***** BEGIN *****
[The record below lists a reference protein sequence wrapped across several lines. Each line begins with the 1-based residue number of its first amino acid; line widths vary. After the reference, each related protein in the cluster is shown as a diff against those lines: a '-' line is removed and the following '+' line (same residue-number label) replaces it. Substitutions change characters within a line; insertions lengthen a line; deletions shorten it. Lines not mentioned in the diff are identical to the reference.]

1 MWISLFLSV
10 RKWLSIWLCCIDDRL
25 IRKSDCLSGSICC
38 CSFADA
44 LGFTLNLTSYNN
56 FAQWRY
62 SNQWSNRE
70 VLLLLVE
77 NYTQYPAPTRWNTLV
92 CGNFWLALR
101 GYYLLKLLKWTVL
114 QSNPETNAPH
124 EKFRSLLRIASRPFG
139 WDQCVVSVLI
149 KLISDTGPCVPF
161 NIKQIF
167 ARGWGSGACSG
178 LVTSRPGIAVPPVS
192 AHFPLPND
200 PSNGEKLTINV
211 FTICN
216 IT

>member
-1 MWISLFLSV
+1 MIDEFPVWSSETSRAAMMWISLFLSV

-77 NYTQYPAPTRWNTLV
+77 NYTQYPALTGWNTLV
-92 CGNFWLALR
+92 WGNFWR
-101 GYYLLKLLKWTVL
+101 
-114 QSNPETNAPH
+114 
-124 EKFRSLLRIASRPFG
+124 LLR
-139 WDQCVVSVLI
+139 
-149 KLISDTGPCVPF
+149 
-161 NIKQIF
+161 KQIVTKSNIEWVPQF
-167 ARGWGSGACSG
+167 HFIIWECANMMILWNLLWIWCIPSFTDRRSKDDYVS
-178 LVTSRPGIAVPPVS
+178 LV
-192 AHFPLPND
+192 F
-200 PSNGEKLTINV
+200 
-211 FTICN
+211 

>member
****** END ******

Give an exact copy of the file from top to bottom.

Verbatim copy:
[The record below lists a reference protein sequence wrapped across several lines. Each line begins with the 1-based residue number of its first amino acid; line widths vary. After the reference, each related protein in the cluster is shown as a diff against those lines: a '-' line is removed and the following '+' line (same residue-number label) replaces it. Substitutions change characters within a line; insertions lengthen a line; deletions shorten it. Lines not mentioned in the diff are identical to the reference.]

1 MWISLFLSV
10 RKWLSIWLCCIDDRL
25 IRKSDCLSGSICC
38 CSFADA
44 LGFTLNLTSYNN
56 FAQWRY
62 SNQWSNRE
70 VLLLLVE
77 NYTQYPAPTRWNTLV
92 CGNFWLALR
101 GYYLLKLLKWTVL
114 QSNPETNAPH
124 EKFRSLLRIASRPFG
139 WDQCVVSVLI
149 KLISDTGPCVPF
161 NIKQIF
167 ARGWGSGACSG
178 LVTSRPGIAVPPVS
192 AHFPLPND
200 PSNGEKLTINV
211 FTICN
216 IT

>member
-1 MWISLFLSV
+1 MIDEFPVWSSETSRAAMMWISLFLSV

-77 NYTQYPAPTRWNTLV
+77 NYTQYPALTGWNTLV
-92 CGNFWLALR
+92 WGNFWR
-101 GYYLLKLLKWTVL
+101 
-114 QSNPETNAPH
+114 
-124 EKFRSLLRIASRPFG
+124 LLR
-139 WDQCVVSVLI
+139 
-149 KLISDTGPCVPF
+149 
-161 NIKQIF
+161 KQIVTKSNIEWVPQF
-167 ARGWGSGACSG
+167 HFIIWECANMMILWNLLWIWCIPSFTDRRSKDDYVS
-178 LVTSRPGIAVPPVS
+178 LV
-192 AHFPLPND
+192 F
-200 PSNGEKLTINV
+200 
-211 FTICN
+211 

>member